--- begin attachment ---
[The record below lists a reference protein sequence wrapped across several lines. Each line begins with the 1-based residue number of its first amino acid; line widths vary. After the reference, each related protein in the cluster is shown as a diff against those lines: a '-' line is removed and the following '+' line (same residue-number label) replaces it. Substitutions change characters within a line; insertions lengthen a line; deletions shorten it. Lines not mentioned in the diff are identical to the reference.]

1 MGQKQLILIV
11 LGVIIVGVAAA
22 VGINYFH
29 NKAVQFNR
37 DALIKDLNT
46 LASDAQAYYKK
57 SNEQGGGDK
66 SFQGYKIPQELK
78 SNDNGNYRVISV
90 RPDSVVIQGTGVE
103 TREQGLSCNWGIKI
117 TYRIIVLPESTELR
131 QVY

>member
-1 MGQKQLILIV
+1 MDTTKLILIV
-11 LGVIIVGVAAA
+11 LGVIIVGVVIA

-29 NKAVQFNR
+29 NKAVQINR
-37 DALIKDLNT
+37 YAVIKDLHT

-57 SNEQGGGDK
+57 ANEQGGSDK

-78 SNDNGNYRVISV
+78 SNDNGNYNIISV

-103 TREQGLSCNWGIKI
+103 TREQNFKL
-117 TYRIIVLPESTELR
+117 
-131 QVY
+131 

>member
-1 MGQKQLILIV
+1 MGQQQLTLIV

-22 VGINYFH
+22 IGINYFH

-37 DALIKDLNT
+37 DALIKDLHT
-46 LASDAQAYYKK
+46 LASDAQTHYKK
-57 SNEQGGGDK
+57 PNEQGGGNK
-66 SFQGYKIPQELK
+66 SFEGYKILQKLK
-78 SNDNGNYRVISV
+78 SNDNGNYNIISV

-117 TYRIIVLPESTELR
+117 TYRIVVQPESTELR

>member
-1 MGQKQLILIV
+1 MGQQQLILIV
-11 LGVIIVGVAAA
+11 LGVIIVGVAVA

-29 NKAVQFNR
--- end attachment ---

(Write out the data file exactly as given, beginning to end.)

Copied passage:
[The record below lists a reference protein sequence wrapped across several lines. Each line begins with the 1-based residue number of its first amino acid; line widths vary. After the reference, each related protein in the cluster is shown as a diff against those lines: a '-' line is removed and the following '+' line (same residue-number label) replaces it. Substitutions change characters within a line; insertions lengthen a line; deletions shorten it. Lines not mentioned in the diff are identical to the reference.]

1 MGQKQLILIV
11 LGVIIVGVAAA
22 VGINYFH
29 NKAVQFNR
37 DALIKDLNT
46 LASDAQAYYKK
57 SNEQGGGDK
66 SFQGYKIPQELK
78 SNDNGNYRVISV
90 RPDSVVIQGTGVE
103 TREQGLSCNWGIKI
117 TYRIIVLPESTELR
131 QVY

>member
-1 MGQKQLILIV
+1 MDTTKLILIV
-11 LGVIIVGVAAA
+11 LGVIIVGVVIA

-29 NKAVQFNR
+29 NKAVQINR
-37 DALIKDLNT
+37 YAVIKDLHT

-57 SNEQGGGDK
+57 ANEQGGSDK

-78 SNDNGNYRVISV
+78 SNDNGNYNIISV

-103 TREQGLSCNWGIKI
+103 TREQNFKL
-117 TYRIIVLPESTELR
+117 
-131 QVY
+131 

>member
-1 MGQKQLILIV
+1 MGQQQLTLIV

-22 VGINYFH
+22 IGINYFH

-37 DALIKDLNT
+37 DALIKDLHT
-46 LASDAQAYYKK
+46 LASDAQTHYKK
-57 SNEQGGGDK
+57 PNEQGGGNK
-66 SFQGYKIPQELK
+66 SFEGYKILQKLK
-78 SNDNGNYRVISV
+78 SNDNGNYNIISV

-117 TYRIIVLPESTELR
+117 TYRIVVQPESTELR

>member
-1 MGQKQLILIV
+1 MGQQQLILIV
-11 LGVIIVGVAAA
+11 LGVIIVGVAVA

-29 NKAVQFNR